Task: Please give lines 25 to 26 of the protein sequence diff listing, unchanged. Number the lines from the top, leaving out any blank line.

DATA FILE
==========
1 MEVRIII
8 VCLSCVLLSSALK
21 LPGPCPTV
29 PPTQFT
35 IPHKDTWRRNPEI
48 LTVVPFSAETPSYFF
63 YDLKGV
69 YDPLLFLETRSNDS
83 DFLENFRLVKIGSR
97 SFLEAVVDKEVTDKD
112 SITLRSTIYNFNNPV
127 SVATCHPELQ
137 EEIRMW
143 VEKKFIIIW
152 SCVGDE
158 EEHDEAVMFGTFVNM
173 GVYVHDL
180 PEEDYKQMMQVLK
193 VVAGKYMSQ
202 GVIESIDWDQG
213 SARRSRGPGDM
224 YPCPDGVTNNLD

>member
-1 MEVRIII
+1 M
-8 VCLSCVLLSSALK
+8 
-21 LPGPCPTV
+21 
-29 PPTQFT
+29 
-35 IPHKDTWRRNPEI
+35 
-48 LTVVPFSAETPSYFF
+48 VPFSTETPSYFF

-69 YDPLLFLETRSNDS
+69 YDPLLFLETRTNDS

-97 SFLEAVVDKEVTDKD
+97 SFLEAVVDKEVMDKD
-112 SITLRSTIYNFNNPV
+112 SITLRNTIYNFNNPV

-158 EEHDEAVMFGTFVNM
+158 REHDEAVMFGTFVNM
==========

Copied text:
+1 M
-8 VCLSCVLLSSALK